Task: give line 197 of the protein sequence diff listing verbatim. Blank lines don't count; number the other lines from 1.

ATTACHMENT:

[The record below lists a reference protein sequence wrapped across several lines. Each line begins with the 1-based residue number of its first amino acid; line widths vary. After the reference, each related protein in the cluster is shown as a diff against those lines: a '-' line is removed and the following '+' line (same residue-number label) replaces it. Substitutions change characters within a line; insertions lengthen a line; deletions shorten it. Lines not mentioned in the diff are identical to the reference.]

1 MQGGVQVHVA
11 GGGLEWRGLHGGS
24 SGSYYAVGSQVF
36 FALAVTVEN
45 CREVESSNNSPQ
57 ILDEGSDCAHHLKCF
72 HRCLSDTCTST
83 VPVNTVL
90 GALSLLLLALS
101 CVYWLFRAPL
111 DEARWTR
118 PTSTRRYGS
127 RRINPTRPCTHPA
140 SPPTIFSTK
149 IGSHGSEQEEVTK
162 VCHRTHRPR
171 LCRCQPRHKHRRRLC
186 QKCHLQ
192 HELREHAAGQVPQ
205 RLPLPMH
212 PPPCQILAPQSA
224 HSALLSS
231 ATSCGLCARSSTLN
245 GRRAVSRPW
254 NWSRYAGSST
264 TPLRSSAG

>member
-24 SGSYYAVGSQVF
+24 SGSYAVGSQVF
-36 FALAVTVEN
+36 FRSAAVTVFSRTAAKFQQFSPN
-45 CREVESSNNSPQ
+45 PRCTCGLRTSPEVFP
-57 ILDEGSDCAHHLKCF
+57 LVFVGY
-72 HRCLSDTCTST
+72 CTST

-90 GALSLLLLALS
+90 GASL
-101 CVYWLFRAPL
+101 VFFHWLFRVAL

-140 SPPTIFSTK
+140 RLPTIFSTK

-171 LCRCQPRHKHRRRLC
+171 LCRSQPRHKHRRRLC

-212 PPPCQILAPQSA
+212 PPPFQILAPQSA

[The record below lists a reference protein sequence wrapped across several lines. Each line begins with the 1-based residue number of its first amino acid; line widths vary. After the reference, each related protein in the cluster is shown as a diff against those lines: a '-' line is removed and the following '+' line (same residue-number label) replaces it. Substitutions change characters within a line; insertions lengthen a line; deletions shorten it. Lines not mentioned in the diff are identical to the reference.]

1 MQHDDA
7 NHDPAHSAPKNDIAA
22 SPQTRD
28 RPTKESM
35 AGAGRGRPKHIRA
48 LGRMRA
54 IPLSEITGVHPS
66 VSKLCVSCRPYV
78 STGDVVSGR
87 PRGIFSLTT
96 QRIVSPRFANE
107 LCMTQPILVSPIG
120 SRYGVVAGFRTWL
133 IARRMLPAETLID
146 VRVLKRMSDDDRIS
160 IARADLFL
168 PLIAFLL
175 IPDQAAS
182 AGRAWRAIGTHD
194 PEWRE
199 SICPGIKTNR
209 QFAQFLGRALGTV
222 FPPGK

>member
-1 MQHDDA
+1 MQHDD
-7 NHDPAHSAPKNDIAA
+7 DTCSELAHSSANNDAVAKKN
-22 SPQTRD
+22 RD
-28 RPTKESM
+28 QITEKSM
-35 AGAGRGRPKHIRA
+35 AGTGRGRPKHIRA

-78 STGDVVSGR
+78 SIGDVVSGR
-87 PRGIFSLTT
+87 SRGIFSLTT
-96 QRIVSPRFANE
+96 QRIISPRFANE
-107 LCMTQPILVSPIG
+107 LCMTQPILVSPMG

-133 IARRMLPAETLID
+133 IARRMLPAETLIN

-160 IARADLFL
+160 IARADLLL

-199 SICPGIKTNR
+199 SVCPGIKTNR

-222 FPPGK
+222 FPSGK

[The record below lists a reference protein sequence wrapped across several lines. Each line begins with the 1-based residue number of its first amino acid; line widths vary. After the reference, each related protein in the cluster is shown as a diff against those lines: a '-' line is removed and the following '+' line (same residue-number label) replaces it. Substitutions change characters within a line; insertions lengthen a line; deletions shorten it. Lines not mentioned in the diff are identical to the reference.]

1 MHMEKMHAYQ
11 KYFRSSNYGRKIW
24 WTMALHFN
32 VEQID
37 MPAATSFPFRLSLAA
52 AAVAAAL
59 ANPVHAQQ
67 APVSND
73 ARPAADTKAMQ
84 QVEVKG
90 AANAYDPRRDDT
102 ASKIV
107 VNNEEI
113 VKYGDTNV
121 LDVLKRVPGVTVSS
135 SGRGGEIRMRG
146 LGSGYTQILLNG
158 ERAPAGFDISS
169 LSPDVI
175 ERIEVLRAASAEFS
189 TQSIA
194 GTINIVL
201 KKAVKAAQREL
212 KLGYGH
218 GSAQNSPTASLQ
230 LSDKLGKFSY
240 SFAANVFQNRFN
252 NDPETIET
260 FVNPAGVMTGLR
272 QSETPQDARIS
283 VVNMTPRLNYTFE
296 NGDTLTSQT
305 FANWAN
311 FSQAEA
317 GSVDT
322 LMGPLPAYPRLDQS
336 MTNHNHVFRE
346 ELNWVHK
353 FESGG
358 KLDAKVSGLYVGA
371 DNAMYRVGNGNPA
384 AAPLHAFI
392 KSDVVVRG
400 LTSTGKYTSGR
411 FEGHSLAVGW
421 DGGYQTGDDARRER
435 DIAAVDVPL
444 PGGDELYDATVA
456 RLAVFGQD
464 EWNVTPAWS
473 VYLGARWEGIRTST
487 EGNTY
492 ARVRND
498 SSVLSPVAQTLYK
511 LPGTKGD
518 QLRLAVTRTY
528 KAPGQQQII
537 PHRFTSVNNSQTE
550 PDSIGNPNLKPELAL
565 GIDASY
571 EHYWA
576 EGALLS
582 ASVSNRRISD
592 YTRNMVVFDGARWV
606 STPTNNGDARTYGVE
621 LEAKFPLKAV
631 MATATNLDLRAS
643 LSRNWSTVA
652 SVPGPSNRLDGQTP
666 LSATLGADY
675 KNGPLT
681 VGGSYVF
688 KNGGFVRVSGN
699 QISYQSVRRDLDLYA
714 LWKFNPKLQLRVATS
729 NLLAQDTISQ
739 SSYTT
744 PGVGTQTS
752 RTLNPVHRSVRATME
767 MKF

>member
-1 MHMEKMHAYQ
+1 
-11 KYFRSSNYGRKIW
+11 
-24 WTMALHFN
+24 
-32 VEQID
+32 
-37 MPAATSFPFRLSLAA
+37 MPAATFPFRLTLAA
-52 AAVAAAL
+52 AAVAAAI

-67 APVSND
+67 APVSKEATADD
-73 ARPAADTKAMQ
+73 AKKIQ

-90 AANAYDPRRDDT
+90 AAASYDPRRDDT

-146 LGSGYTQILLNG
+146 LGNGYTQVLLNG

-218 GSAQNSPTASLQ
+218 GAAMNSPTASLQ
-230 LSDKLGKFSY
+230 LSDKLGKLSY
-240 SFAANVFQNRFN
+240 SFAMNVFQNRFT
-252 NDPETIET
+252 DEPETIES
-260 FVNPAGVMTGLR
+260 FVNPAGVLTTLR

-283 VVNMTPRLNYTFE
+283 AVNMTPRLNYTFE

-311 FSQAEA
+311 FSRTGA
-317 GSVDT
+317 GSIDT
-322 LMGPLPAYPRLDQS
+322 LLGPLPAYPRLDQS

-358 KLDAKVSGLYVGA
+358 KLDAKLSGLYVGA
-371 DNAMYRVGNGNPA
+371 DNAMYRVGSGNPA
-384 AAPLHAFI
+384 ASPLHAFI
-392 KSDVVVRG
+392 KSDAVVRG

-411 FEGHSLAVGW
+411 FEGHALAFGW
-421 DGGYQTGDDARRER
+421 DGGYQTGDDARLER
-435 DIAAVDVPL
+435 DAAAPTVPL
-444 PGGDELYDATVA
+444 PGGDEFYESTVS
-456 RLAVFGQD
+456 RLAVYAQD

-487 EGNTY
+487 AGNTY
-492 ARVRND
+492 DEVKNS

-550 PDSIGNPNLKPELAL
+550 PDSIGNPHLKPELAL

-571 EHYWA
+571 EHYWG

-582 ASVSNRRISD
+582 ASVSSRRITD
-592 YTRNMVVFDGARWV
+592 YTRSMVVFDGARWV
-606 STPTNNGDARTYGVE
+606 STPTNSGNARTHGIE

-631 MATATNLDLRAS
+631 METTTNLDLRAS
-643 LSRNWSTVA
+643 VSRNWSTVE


+73 AKKIQ